Saturday, May 15, 2010

Post-Diluvian Follies: The End of Days

At the end of the week, the weather changed overnight from sweltering, noxious summer to clear, crisp fall. The sky turned from a gauzy, whitish haze to clear, radiant blue. With cooler temperatures, the pervasive stench lessened, and the inside of my house was actually tolerable.

The ground floor was now largely empty; only the sad antiques remained. They were in varying states of flooded disrepair, some stained and disjointed but clearly salvageable, others crumbling into hopeless shambles.

I couldn’t abandon any of them yet—even the lost causes (though I consoled myself that a catastrophic flood was an appropriate way for old New Orleans furniture to go). They’d traversed generations of family before coming into my care, and I wasn’t ready to haul them to the curb. For now, just stash them. Do the hard reckoning later.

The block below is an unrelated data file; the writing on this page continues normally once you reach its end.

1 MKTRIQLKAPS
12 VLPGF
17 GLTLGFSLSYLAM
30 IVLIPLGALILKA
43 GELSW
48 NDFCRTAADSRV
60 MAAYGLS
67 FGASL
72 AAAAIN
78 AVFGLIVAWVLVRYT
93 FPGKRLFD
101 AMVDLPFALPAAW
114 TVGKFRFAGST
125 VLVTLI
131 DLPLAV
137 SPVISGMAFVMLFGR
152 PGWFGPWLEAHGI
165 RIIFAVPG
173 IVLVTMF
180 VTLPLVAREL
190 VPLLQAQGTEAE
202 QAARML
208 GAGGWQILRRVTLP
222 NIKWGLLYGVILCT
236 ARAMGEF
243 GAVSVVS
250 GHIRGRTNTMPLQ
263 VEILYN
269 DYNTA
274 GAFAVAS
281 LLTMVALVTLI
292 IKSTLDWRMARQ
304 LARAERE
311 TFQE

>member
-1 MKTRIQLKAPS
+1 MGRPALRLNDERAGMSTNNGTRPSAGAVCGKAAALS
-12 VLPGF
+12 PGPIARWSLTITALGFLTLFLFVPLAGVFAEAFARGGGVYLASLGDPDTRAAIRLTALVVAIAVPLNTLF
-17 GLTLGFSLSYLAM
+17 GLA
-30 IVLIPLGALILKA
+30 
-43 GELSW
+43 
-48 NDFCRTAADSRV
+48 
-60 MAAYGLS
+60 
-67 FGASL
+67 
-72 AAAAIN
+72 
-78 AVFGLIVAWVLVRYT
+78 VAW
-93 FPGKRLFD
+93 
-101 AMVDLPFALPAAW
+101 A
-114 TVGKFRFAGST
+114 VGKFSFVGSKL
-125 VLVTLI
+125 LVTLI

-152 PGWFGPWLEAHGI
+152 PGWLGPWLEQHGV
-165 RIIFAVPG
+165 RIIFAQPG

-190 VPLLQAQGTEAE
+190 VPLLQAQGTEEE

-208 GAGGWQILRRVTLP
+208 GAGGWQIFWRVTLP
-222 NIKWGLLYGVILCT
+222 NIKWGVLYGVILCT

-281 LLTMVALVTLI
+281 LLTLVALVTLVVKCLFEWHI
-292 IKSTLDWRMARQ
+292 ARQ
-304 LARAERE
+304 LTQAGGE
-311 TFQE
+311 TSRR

A friend had an empty storeroom. John had the truck. I prepped the antiques for the move, dragging Victorian armchairs and settees one by one out to the porch, cutting out their upholstery, pulling out fistfuls of moldy horsehair and padding. Plumes of fine white flour-like spores billowed over me. (I wore my Desert Storm mask.) I puzzled sideboards and secretaries together, hunting down missing pieces from across the room, stashing them in garbage bags and duct taping them to their item-of-origin.



John’s loaded-up truck resembled something from the opening credits of Sanford and Son. Our formerly grand old furniture now looked like a trash picker’s haul on an off day. I eyed them nervously as we drove the few short blocks to the storeroom, fearing a modest pothole might deliver the final blow, turning the still marginally intact pieces into kindling.

We discovered the storeroom keys didn’t fit, and we couldn’t get the right ones until the afternoon. But hauling the frail things back to the house was not an option. After pondering the issue, we made our decision: stash them in the bushes until later. Leaving my family legacy in a pile among the weeds of an empty lot made me nervous. (My nerves were bad. Far smaller matters jangled them severely.)

John looked at the sad heap, “I think they’ll be okay.”

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